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  1. #1
    PrinceSendai is offline Member
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    Default Why make class variables private?

    Okay, so I keep coming across the practice of making class variable private and using getter and setter methods for other classes to interact with these variables.

    I tried looking for some explanations but what I have found is that it is "good practice" to do so.

    However, as I code, sometimes I find my code is longer and it is more tedious to write when I need to write getter and setter methods for everything. Why not just make them public? Especially when it is not a big deal. So basically, I'm looking for real reasons for not making them public, apart from being "good practice".

    I mean, I understand if you don't want an external class to modify these methods by accident, yet this external class could access the getter and setter methods, producing the exact same result.

    Sorry for my ignorance in this respect.

  2. #2
    Zack's Avatar
    Zack is offline Senior Member
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    The reason I've always been given and that I continue to perpetuate doesn't apply when you are working alone on a project. When you're working with others, however, and you have some class wherein the variables should not be modified by other classes, then it tells your "partner" that those variables should not be modified by him.

    There is one other reason I can think of. Think of a class that holds an array, and every time that array is updated, it has to send that update to the client. So it has stuff like:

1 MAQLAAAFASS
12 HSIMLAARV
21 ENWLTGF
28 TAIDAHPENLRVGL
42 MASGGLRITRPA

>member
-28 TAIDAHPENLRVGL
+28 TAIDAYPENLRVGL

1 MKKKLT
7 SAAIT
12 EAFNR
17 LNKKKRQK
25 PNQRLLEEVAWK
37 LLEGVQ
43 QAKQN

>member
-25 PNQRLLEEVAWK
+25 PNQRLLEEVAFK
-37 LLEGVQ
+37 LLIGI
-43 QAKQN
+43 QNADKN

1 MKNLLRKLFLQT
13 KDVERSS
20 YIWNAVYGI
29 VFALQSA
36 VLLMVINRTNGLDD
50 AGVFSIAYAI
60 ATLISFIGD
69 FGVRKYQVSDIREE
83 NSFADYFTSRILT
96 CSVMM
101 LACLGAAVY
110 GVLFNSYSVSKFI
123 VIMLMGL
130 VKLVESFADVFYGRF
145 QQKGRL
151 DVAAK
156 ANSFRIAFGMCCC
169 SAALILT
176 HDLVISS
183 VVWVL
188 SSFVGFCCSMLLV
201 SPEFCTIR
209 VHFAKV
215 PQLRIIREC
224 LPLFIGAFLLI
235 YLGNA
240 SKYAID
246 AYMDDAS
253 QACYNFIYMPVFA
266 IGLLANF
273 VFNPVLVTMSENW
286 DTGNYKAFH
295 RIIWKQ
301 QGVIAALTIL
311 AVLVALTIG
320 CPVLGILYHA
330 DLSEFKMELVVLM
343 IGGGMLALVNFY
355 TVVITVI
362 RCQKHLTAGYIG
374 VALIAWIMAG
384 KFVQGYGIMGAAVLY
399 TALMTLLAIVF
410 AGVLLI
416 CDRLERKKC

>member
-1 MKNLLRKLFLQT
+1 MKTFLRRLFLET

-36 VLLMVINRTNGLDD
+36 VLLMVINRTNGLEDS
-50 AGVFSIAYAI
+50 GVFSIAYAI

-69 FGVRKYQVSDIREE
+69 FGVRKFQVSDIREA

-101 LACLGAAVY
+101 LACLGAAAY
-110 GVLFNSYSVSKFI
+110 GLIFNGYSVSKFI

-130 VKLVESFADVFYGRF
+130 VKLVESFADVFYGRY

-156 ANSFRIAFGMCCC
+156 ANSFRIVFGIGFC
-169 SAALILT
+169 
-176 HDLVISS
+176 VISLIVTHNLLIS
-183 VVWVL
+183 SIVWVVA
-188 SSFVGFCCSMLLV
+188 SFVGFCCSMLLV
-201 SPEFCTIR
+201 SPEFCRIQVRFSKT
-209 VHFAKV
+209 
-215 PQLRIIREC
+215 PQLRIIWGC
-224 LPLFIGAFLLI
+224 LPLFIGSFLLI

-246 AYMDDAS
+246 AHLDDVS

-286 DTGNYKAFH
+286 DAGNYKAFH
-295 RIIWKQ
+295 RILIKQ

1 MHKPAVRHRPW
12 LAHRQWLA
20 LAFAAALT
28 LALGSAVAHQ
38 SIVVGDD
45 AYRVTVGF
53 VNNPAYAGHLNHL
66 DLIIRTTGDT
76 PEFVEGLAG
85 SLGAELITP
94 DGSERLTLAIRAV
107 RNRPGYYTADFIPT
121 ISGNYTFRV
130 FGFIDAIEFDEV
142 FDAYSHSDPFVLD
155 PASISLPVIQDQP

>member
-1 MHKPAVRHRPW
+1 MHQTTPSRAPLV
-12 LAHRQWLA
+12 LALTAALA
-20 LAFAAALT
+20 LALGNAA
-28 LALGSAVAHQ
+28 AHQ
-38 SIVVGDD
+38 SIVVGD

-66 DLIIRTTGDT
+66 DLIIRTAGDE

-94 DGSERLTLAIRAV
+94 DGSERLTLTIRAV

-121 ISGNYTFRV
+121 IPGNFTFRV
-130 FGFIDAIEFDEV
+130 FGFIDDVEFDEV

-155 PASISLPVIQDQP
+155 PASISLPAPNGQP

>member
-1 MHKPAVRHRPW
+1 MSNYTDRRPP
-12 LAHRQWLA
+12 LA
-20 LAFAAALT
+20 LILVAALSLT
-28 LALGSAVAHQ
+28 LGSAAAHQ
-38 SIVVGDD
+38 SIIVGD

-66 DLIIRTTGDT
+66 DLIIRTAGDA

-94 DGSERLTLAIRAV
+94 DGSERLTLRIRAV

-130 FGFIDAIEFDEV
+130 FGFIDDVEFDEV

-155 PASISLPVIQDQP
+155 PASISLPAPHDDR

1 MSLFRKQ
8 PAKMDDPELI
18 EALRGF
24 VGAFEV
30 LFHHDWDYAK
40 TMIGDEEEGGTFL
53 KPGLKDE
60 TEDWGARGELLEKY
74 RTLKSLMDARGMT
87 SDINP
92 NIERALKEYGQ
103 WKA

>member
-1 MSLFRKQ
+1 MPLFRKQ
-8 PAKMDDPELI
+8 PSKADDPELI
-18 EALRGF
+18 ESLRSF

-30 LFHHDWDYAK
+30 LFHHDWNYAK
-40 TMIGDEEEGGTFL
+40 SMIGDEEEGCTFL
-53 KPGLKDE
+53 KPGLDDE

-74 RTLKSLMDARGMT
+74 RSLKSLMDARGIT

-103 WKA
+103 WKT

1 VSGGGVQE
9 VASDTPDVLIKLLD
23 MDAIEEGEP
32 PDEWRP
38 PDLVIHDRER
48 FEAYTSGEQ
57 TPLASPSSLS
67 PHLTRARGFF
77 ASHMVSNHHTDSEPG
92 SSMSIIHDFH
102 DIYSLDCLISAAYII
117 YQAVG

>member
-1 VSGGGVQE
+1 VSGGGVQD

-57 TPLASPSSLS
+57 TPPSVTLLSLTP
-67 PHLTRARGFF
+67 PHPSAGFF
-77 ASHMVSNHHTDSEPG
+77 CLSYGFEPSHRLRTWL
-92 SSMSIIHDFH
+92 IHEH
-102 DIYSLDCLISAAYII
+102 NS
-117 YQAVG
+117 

Java Code:
    public void AppendElement(E elem) {
         this.array.Push(elem); # Fictional function
         global.user.Update(this); # Fictional function
    }
    ...whereas, if this was a public variable, another coder could just do "someObj.array.Push(variable);" and the Update method would never be called.

    Again, these only apply when working with others--hence why they are just labelled as "good practice".

    Perhaps others have more ideas as to why, but that's my $0.02.

  3. #3
    Fubarable's Avatar
    Fubarable is offline Moderator
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    The larger your projects become, the greater the number of interactions that can occur between different objects. You want to control and limit these interactions to the bare minimum else difficult to discover side effects can and will creep into your code. Encapsulation (detail hiding) is one technique to help you do this.

  4. #4
    Tolls is offline Moderator
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    What they said...and it even applies if you're a one-man-band. It's easy to lose track of where things are changed if you don't encapsulate your data.

    If it's encapsulated (get/set) then you can easily debug to find out when and where an attribute is changed...place a breakpoint in the setter and away you go. If you had public attributes then tracking who and where that attribute was changed becomes...well...entertaining.

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